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I'm at a new job and there's the option to use R (you don't have to, but I'd like to). I used R years ago, so I while I'm somewhat familiar with it, I have forgotten most of it. For me, the best approach to get back into this and keep me motivated is to be guided step by step through a practical example. Get it to work and then I work backwards from there to really understand what I was doing. Later I would probably modify it.

At my work, R is mainly used for portfolio optimization, but volatility forecasting especially with GARCH models is also a big topic. So I'm interested in any book (or any other source) that walks me through how to do this. If it explains the theory too, it's great, but I can read up on this somewhere else.

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  • $\begingroup$ Since R is not mandatory, have you considered Python? There are more books on Python for finance and I think the knowledge of language itself will provide better utility. $\endgroup$ – RusI May 24 at 6:57
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Have you seen Financial Risk Modelling and Portfolio Optimization with R by Bernhard Pfaff?

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There are many R code examples for portfolio selection and some for GARCH models in this book:

@BOOK{Gilli2019,
  title        = {Numerical Methods and Optimization in Finance},
  publisher    = {Elsevier/Academic Press},
  year         = 2019,
  author       = {Gilli, Manfred and Maringer, Dietmar and Schumann, Enrico},
  edition      = 2,
  url          = {http://enricoschumann.net/NMOF.htm},
  doi          = {10.1016/C2017-0-01621-X}
}

(Disclosure: I am one of the authors.)

There are sample materials available on backtesting and optimisation, though the book contains another chapter dedicated to portfolio selection. There is also an R package NMOF that bundles many functions described in the book; all code examples are available from https://gitlab.com/NMOF/NMOF2-Code .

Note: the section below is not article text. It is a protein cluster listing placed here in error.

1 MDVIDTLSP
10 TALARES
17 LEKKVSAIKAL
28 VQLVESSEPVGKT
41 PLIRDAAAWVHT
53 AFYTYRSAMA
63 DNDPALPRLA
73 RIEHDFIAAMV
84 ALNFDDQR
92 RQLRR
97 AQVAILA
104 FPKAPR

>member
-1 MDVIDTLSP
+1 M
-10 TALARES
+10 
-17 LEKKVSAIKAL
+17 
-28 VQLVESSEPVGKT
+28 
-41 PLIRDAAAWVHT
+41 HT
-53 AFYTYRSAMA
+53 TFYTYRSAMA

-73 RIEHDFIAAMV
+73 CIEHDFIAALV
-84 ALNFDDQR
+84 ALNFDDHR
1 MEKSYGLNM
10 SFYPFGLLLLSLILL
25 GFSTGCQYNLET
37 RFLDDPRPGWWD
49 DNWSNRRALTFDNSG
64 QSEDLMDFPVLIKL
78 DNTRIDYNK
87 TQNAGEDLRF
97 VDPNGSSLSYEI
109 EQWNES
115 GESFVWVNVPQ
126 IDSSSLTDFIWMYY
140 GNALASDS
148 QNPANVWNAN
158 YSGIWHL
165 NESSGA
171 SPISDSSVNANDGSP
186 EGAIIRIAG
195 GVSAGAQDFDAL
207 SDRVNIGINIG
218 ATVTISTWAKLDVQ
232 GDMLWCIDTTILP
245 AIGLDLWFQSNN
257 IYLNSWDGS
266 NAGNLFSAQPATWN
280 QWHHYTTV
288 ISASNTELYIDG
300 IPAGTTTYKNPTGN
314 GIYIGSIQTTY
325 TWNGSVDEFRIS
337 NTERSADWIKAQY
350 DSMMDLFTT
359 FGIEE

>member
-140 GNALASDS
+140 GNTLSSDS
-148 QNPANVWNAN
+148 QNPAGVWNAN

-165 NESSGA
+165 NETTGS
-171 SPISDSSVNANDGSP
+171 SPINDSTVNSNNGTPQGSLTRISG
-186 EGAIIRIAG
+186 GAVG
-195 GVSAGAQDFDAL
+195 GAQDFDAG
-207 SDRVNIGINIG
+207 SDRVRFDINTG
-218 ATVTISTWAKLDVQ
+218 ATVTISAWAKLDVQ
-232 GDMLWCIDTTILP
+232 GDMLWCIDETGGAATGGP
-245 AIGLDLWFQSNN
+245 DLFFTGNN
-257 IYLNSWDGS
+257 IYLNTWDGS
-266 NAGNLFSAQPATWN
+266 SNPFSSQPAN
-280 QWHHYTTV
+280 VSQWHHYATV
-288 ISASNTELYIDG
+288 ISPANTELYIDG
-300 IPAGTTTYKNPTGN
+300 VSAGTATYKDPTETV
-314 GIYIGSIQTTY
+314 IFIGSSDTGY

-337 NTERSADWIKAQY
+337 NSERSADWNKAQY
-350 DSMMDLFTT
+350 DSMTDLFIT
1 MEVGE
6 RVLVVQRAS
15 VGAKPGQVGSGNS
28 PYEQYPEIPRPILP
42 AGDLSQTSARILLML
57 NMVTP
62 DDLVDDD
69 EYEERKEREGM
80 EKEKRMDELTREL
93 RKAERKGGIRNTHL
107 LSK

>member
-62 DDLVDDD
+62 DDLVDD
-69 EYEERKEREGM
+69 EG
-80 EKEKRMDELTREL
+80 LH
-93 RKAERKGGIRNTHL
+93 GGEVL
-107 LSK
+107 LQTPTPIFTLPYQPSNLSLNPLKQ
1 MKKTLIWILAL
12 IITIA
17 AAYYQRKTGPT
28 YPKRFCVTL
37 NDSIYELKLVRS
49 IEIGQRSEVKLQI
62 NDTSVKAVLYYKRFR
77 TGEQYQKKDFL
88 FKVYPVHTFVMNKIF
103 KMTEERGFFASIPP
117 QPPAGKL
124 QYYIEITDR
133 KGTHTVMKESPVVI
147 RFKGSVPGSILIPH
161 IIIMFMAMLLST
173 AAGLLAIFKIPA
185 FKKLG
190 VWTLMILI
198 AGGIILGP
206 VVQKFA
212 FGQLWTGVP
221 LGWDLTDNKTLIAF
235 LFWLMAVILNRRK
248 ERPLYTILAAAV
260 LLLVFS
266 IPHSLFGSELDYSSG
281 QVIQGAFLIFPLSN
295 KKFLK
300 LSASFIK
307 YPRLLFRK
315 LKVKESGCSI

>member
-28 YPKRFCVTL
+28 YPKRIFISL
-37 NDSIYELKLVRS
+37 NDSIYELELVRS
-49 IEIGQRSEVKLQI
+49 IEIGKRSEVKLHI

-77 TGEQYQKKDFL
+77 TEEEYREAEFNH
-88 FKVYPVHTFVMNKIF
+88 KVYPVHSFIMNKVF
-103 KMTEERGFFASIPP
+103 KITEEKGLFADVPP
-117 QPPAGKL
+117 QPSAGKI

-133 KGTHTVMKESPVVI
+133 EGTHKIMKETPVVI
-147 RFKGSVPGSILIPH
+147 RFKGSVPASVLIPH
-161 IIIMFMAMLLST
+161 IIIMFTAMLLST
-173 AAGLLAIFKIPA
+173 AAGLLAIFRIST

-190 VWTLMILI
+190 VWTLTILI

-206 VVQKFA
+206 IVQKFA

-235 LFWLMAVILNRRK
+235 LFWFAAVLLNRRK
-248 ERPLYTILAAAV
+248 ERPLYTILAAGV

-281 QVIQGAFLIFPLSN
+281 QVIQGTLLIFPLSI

Some examples that use the NMOF package are on Stack Exchange:

Regularizers to compute Minimum Variance Portfolio weights

target market correlation for long / short equity portfolio

Calculating the efficient frontier from expected returns and SD

CVAR alternatives for optimization

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Jim Gatheral's The Volatility Surface, A Practitioner's Guide is a good resource for volatility.

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The following book on Time Series and forecasting might be of help for you

Handbook of Financial Time Series

Editors: Andersen, T.G., Davis, R.A., Kreiss, J.-P., Mikosch, Th.V. (Eds.)

This handbook presents a collection of survey articles from a statistical as well as an econometric point of view on the broad and still rapidly developing field of financial time series. It includes most of the relevant topics in the field, from fundamental probabilistic properties of financial time series models to estimation, forecasting, model fitting, extreme value behavior and multivariate modeling for a wide range of GARCH, stochastic volatility, and continuous-time models

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  • $\begingroup$ would be great if you could link the chapters to either portfolio construction or volatility forecasting with 2 or 3 sentences (to provide a focused answer to the question). $\endgroup$ – lehalle May 24 at 7:25
  • $\begingroup$ Thanks for the input. Added description $\endgroup$ – statmed May 24 at 9:50

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